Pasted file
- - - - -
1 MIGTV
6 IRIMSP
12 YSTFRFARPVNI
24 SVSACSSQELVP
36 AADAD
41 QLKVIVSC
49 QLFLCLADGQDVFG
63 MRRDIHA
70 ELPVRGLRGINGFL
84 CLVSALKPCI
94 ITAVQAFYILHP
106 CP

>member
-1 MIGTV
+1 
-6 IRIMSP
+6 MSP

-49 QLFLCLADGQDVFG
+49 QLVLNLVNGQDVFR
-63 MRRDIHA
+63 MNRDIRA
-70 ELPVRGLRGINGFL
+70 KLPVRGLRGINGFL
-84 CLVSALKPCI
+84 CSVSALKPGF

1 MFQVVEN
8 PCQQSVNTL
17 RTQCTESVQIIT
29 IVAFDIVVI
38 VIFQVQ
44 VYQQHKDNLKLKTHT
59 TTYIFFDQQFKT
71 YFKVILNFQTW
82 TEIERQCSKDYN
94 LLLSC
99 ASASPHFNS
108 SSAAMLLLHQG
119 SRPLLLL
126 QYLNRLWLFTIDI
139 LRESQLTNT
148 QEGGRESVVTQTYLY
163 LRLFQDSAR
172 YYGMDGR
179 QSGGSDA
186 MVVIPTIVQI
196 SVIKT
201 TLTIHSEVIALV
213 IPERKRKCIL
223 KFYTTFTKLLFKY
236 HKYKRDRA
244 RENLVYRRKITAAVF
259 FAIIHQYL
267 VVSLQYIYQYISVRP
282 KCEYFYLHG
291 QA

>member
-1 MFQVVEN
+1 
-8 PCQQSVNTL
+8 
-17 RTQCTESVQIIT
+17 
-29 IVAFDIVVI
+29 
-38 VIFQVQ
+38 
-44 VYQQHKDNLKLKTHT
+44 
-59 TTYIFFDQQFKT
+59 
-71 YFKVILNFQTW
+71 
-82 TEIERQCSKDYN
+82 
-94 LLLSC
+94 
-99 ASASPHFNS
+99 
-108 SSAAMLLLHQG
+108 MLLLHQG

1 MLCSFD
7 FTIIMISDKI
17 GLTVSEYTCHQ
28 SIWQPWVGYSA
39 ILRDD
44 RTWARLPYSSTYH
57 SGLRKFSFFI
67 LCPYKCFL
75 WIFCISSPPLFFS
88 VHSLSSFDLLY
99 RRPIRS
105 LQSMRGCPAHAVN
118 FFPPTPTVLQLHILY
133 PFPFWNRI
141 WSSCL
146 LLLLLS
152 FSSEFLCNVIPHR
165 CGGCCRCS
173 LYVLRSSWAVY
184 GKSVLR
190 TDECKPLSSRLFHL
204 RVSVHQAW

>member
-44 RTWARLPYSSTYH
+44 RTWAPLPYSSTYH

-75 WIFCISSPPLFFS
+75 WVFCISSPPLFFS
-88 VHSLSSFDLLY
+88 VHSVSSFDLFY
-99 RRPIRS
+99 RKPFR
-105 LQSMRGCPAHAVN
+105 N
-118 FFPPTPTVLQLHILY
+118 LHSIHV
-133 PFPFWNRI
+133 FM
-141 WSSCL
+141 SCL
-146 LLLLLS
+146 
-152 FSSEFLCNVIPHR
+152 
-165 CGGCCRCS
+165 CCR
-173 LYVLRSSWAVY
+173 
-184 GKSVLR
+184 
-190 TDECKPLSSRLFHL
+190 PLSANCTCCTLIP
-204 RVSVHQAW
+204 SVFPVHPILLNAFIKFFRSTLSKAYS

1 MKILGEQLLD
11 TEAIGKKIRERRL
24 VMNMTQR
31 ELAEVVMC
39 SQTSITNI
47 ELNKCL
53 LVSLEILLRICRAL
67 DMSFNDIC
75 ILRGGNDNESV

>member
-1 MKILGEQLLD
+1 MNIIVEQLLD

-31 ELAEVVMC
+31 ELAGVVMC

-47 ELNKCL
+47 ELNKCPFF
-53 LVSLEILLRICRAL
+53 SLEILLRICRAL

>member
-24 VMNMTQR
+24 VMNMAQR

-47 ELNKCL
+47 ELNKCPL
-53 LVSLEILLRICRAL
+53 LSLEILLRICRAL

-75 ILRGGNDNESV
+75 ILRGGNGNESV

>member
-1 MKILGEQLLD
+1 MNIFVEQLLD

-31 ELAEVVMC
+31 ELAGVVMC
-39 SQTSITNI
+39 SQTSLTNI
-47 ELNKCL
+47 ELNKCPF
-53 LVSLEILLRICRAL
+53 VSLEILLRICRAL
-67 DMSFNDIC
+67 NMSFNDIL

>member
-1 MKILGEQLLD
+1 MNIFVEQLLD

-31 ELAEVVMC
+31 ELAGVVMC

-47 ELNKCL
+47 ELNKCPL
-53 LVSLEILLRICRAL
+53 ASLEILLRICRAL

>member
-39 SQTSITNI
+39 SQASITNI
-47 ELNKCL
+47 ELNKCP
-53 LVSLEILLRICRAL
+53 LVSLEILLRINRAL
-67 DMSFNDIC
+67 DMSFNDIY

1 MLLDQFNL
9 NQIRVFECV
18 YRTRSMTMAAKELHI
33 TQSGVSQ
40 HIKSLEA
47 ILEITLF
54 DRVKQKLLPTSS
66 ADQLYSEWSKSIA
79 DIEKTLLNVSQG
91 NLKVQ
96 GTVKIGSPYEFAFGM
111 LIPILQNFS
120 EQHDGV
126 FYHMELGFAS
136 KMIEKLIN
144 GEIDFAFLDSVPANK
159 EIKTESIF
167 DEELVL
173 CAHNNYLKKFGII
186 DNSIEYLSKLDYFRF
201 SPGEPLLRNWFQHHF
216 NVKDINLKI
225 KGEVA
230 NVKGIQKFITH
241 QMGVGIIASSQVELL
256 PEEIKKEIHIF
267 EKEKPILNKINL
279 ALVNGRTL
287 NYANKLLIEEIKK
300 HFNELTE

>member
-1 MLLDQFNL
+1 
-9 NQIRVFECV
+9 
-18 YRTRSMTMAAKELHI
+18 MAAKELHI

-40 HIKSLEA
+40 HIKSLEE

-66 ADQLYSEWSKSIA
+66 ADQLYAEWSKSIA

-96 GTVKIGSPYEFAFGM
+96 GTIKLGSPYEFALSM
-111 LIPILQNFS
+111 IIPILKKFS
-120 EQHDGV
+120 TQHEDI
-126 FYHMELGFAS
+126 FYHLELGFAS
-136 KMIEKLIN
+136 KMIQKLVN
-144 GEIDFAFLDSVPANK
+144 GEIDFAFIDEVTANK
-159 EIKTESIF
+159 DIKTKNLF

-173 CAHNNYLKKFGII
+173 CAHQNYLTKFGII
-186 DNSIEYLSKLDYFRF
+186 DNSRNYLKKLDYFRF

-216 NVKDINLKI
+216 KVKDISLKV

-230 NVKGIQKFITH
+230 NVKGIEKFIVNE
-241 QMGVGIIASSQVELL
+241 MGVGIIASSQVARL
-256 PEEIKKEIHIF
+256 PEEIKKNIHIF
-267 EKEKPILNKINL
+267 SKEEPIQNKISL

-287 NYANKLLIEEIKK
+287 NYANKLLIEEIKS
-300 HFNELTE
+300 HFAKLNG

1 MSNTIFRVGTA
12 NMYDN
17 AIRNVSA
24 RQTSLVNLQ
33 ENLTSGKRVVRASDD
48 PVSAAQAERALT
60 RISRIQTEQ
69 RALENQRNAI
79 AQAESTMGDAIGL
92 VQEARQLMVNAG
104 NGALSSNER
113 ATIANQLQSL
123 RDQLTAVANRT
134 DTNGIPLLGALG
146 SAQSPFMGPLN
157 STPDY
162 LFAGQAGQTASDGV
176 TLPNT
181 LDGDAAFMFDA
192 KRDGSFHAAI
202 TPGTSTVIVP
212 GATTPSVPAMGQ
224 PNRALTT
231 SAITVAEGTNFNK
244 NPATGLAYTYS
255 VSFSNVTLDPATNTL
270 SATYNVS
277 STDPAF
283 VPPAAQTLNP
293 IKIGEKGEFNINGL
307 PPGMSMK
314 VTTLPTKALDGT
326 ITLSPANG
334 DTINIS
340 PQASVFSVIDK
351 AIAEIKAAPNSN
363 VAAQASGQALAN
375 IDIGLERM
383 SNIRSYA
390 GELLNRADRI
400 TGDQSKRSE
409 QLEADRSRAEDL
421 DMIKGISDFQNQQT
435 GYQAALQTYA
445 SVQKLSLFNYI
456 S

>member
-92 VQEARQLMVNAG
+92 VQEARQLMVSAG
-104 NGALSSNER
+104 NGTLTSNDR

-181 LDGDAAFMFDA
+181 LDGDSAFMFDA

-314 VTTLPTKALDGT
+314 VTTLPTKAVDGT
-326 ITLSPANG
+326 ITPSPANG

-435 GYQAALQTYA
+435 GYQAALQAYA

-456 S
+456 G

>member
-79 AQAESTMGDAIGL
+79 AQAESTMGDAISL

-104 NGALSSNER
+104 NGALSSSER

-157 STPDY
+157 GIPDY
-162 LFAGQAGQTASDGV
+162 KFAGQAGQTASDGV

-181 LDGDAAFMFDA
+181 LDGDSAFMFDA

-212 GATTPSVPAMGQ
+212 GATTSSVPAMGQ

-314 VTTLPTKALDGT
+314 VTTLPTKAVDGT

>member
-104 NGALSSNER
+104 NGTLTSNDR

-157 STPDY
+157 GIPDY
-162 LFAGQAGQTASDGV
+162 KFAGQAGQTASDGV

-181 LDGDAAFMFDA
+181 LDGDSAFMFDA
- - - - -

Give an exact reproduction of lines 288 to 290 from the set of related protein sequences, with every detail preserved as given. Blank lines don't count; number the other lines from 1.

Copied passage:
231 SAITVAEGTNFNK
244 NPATGLAYTYS
255 VSFSNVTLDPATNTL